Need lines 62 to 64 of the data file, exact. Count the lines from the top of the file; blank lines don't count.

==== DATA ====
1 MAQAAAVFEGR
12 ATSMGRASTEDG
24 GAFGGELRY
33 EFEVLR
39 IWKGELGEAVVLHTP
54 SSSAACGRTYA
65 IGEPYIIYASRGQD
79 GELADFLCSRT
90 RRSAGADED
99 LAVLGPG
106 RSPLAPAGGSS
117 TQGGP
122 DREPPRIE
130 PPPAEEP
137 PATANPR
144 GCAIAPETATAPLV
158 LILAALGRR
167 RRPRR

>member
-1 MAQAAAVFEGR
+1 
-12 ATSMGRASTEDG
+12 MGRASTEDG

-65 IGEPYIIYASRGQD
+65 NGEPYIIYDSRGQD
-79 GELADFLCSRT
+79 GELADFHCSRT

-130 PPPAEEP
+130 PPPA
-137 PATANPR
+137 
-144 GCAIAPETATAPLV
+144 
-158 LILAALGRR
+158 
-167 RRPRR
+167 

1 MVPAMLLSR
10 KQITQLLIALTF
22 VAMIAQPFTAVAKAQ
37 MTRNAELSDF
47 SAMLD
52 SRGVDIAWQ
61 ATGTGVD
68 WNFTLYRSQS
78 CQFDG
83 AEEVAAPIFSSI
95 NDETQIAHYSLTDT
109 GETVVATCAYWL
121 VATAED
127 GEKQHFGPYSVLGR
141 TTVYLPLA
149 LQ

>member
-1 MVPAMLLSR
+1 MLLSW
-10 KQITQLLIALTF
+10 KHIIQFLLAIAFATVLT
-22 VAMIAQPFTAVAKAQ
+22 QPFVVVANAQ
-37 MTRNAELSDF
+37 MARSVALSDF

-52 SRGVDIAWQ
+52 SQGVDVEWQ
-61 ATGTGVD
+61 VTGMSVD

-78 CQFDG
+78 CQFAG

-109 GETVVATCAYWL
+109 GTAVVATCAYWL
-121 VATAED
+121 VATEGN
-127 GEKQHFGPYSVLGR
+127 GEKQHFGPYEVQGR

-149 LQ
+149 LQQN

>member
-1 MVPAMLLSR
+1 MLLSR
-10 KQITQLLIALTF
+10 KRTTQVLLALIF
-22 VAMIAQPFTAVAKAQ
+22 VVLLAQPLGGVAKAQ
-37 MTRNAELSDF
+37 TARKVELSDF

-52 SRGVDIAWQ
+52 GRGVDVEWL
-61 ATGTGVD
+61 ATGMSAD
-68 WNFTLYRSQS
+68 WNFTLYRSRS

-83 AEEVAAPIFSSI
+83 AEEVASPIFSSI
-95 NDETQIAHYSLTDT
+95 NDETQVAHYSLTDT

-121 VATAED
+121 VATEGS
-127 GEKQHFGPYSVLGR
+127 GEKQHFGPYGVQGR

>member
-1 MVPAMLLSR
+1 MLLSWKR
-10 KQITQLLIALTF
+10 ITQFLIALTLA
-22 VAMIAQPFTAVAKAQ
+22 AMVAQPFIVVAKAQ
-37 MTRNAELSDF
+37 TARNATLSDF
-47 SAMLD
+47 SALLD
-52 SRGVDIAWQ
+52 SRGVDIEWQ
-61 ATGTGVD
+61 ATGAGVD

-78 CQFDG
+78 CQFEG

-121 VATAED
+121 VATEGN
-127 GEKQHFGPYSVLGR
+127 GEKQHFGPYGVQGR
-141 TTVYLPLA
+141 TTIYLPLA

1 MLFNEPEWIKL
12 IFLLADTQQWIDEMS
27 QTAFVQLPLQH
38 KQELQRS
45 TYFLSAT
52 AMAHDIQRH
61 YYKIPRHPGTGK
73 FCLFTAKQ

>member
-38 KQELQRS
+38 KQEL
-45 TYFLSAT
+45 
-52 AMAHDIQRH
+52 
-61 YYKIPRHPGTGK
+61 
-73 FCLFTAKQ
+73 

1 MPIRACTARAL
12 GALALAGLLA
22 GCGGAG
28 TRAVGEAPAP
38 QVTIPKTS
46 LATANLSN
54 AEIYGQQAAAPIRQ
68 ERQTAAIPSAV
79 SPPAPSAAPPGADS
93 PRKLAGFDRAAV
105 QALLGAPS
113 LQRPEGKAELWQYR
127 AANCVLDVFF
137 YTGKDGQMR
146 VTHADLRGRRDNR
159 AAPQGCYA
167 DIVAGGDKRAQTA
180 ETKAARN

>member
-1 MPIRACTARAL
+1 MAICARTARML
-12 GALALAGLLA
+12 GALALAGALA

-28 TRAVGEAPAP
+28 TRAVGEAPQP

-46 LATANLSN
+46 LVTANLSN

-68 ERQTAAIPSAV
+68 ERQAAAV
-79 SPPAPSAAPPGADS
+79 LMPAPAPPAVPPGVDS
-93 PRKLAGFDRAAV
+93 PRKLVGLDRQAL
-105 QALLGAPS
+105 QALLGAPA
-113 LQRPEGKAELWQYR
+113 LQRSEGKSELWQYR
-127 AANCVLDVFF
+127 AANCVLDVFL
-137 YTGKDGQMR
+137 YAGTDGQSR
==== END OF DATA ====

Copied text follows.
+37 MARSVALSDF

-52 SRGVDIAWQ
+52 SQGVDVEWQ